This Week In 1992: March 1, 1992
In today's flashback to 1987, we saw the ARIA chart debut of Bon Jovi. Five years later, another seminal rock band landed their first top 50 single in Australia. But in 1992, I was less interested in them and more taken by a dance duo from Benelux.
Stepping into the void left by the decreasingly successful wave of club acts that'd surfaced in 1989-90, the pair's blend of techno and Eurodance would prove irresistible in the years to come. They'd even almost top the chart with their debut single.
An Australian dance group was at the top of the ARIA chart this week in 1992. "Love You Right" by Euphoria held on to the number 1 spot for a second and final week.
Off The Chart
Number 99 "Too Much Passion" by The Smithereens
Peak: number 87
A third and final top 100 entry for the New Jersey rock band. The single from The Smithereens' fourth album, Blow Up, was also their biggest US hit, reaching number 37.
Number 96 "Bad Craziness" by D.A.D.
Peak: number 86
The Danish rock band had almost infiltrated the top 50 with a couple of songs from previous album No Fuel Left For The Pilgrims, but this single from Riskin' It All was no "Sleeping My Day Away".
Peak: number 93
The dance act's final single before they concentrated instead on production and remix work, especially for The Shamen. "Boulevard Of Broken Dreams" samples Marlena Shaw's "Woman Of The Ghetto" - also heard in The Blue Boy's "Remember Me".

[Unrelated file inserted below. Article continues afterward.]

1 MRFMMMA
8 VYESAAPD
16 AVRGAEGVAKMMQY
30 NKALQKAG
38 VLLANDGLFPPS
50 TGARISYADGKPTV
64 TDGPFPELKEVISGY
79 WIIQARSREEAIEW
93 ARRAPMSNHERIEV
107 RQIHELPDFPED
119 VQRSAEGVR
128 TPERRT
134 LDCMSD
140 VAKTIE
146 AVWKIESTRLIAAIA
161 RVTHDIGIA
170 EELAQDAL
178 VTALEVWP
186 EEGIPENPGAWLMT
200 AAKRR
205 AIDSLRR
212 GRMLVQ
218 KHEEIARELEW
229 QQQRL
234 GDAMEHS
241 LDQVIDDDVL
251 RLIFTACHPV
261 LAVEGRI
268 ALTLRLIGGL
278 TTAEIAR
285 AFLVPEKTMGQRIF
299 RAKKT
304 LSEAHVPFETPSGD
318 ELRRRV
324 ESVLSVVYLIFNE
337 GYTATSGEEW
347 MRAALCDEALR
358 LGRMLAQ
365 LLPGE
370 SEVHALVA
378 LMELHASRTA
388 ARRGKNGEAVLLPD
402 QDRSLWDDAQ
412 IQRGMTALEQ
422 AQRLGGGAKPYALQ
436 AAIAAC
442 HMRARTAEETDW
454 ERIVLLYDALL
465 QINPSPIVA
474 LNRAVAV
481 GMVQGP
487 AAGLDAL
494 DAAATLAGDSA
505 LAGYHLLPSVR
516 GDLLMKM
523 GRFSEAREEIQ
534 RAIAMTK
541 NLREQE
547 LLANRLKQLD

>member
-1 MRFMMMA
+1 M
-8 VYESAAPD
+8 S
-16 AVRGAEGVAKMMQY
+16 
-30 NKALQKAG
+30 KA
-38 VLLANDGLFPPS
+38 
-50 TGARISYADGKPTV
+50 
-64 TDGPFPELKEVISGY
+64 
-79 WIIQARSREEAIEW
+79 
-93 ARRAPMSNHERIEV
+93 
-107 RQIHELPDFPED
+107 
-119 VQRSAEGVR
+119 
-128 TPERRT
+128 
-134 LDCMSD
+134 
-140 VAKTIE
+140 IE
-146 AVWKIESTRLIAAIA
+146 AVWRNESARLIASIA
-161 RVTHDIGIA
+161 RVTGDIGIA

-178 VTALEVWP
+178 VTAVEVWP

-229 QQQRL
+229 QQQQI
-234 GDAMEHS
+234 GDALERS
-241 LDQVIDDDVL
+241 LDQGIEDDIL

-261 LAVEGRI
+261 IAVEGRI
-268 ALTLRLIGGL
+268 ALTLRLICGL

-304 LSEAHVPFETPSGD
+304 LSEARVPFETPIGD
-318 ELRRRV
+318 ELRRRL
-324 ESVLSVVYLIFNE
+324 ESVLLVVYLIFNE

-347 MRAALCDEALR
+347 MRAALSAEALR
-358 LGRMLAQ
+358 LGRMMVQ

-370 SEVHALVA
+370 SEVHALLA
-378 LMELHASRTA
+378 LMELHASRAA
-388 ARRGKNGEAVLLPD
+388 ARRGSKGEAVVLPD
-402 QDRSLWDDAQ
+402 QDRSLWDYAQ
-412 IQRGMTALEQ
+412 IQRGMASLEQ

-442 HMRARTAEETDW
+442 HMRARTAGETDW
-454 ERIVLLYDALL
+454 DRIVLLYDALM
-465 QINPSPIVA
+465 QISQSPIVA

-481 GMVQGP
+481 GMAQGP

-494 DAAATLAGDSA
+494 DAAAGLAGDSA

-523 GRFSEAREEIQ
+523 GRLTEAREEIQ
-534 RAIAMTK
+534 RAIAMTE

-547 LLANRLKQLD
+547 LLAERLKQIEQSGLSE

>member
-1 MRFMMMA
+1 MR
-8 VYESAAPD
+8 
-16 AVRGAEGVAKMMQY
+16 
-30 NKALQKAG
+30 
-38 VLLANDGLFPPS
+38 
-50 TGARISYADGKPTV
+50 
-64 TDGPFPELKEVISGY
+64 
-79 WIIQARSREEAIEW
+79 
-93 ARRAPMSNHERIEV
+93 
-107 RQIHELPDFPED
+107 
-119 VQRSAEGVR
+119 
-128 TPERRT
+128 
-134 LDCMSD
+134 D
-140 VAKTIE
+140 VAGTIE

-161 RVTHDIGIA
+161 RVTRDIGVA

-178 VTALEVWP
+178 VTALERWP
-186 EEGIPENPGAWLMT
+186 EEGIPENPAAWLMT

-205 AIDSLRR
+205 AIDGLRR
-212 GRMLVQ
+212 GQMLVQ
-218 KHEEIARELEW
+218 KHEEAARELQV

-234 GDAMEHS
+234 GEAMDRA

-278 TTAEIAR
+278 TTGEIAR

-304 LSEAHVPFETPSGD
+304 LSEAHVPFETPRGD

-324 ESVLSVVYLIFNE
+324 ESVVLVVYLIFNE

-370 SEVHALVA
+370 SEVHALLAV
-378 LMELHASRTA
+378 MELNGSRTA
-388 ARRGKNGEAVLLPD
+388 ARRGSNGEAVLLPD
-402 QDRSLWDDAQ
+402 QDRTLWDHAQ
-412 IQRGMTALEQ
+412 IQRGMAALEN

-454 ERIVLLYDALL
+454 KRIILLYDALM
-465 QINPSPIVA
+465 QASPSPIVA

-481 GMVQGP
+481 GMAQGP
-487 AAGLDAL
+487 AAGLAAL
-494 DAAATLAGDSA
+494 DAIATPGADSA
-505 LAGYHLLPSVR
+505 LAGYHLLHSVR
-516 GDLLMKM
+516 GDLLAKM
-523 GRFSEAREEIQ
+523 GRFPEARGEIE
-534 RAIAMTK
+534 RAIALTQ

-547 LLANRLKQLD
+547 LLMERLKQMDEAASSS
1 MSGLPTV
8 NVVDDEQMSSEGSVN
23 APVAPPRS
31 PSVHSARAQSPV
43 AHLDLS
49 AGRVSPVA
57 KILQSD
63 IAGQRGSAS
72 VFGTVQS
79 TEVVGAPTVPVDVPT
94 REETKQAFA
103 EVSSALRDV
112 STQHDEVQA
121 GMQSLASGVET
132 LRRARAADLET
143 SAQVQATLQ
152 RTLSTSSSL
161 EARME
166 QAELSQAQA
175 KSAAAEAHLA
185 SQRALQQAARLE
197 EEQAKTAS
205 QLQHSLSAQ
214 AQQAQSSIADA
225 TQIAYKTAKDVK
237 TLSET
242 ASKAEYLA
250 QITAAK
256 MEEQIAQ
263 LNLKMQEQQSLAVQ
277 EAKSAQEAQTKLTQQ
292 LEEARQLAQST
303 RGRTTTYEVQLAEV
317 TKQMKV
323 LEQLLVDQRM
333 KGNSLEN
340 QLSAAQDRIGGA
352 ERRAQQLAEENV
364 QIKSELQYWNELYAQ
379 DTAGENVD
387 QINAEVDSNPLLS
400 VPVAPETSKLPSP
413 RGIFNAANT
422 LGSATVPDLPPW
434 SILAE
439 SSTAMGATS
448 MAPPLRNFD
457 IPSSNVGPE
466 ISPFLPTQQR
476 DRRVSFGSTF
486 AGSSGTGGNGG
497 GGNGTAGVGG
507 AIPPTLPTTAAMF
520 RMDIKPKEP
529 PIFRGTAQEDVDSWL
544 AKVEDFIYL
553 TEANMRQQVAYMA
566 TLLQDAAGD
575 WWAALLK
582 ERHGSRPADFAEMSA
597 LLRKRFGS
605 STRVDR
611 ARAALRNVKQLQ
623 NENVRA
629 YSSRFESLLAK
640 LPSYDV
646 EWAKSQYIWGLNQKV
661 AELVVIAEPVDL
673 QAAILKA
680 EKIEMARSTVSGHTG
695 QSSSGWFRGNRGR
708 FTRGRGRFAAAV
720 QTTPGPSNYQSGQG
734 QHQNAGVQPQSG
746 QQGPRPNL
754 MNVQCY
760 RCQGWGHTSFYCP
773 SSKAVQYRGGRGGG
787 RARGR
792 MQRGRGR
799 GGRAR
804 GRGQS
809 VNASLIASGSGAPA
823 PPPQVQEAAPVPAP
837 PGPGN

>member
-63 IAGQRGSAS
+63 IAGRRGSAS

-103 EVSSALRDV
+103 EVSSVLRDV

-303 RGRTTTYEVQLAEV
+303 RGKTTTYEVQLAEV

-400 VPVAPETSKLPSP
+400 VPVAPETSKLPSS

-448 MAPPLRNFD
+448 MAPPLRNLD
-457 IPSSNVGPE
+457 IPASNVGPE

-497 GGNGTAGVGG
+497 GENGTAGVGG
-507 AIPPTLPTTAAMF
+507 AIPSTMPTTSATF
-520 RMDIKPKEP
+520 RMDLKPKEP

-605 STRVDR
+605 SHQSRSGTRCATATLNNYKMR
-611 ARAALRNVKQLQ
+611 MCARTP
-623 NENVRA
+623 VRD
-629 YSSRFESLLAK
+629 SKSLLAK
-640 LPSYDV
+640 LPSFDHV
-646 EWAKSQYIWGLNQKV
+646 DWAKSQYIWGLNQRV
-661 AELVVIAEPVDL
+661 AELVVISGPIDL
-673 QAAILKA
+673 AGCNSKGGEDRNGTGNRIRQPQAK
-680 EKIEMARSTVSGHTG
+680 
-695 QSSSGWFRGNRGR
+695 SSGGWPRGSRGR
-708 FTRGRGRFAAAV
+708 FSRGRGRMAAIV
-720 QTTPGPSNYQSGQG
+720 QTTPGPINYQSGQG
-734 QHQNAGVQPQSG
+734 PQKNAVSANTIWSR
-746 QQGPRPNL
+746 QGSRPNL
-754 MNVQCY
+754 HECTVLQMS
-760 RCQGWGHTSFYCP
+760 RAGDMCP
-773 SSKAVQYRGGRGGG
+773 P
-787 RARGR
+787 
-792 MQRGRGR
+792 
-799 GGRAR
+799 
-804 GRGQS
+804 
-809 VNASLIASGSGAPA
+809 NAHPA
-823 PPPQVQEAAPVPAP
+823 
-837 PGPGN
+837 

Peak: number 83
It'd been a UK number 2 at Christmas, but Australia passed on this big ballad from Diana Ross's The Force Behind The Power. She'd later re-record it with Westlife and just miss the UK Christmas number 1 spot again.
Number 82 "Whisper" by Troy Newman
Peak: number 73
Like The Smithereens, this was Troy Newman's third and final top 100 appearance. With the last two of those under-performing, the Australian singer was dropped by his label.
Number 62 "Partners In Crime" by Robbie Nevil
Peak: number 62
This follow-up to "Just Like You" brought Robbie Nevil's chart career to an end as well. After this, Robbie focussed on songwriting and production work for other performers.
Peak: number 61
After the world-conquering "Set Adrift On Memory Bliss", hip-hop duo P.M. Dawn didn't do so well with the follow-up. Could it be any coincidence that "Paper Doll" wasn't based on an instantly recognised sample? Perfectly listenable if somewhat repetitive, "Paper Doll" did feature samples, but of drum patterns rather than a hook from an '80s classic. Attrell and Jarrett Cordes wouldn't have another really big hit in Australia until they repeated the formula that'd made "Set Adrift..." so successful.
Peak: number 60
There were just nine tracks on Black Box's debut album, Dreamland, including the title track, which only went for two minutes. And yet, the Italo house act issued a sixth single from it in the form of "Open Your Eyes". Remixed from the album, the track received only a half-hearted promotional push with the video below cobbled together from previous clips for "Everybody Everybody" and "Strike It Up".
As a result, it became Black Box's first single to miss the top 50. An extended version of this single mix of "Open Your Eyes" could also be found on Black Box's remix album, Mixed Up! - a release that surprisingly didn't include megamix "The Total Mix". Even more surprisingly, the group would lift a seventh and final single from Dreamland - but if "Hold On" was released in Australia, it missed the top 100 completely.
Number 46 "Get Ready For This" by 2 Unlimited
Peak: number 2